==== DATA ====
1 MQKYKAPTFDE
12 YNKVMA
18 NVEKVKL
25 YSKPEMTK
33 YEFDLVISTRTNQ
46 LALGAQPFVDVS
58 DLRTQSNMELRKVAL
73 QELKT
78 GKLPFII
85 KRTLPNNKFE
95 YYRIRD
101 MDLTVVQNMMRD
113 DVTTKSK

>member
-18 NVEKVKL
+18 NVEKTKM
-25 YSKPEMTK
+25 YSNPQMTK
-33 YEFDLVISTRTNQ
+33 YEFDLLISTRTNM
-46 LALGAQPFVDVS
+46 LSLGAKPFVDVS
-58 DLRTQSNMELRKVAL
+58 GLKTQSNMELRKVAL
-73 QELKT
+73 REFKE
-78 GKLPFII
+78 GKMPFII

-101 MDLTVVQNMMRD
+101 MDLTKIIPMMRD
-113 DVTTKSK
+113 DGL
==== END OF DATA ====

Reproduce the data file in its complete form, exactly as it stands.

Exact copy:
1 MQKYKAPTFDE
12 YNKVMA
18 NVEKVKL
25 YSKPEMTK
33 YEFDLVISTRTNQ
46 LALGAQPFVDVS
58 DLRTQSNMELRKVAL
73 QELKT
78 GKLPFII
85 KRTLPNNKFE
95 YYRIRD
101 MDLTVVQNMMRD
113 DVTTKSK

>member
-18 NVEKVKL
+18 NVEKTKM
-25 YSKPEMTK
+25 YSNPQMTK
-33 YEFDLVISTRTNQ
+33 YEFDLLISTRTNM
-46 LALGAQPFVDVS
+46 LSLGAKPFVDVS
-58 DLRTQSNMELRKVAL
+58 GLKTQSNMELRKVAL
-73 QELKT
+73 REFKE
-78 GKLPFII
+78 GKMPFII

-101 MDLTVVQNMMRD
+101 MDLTKIIPMMRD
-113 DVTTKSK
+113 DGL